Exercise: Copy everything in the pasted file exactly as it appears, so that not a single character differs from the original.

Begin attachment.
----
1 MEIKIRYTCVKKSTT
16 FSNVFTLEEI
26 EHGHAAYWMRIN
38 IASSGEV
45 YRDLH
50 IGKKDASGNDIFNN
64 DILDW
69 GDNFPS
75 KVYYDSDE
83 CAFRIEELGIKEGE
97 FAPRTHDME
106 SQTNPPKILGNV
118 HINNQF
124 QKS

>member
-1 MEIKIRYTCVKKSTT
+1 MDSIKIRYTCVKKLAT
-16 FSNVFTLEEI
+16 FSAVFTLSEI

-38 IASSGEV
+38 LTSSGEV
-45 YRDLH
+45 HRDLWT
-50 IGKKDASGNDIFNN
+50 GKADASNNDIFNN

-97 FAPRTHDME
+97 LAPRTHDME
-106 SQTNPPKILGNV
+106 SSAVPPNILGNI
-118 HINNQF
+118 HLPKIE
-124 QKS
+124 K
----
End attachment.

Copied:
1 MEIKIRYTCVKKSTT
16 FSNVFTLEEI
26 EHGHAAYWMRIN
38 IASSGEV
45 YRDLH
50 IGKKDASGNDIFNN
64 DILDW
69 GDNFPS
75 KVYYDSDE
83 CAFRIEELGIKEGE
97 FAPRTHDME
106 SQTNPPKILGNV
118 HINNQF
124 QKS

>member
-1 MEIKIRYTCVKKSTT
+1 MDSIKIRYTCVKKLAT
-16 FSNVFTLEEI
+16 FSAVFTLSEI

-38 IASSGEV
+38 LTSSGEV
-45 YRDLH
+45 HRDLWT
-50 IGKKDASGNDIFNN
+50 GKADASNNDIFNN

-97 FAPRTHDME
+97 LAPRTHDME
-106 SQTNPPKILGNV
+106 SSAVPPNILGNI
-118 HINNQF
+118 HLPKIE
-124 QKS
+124 K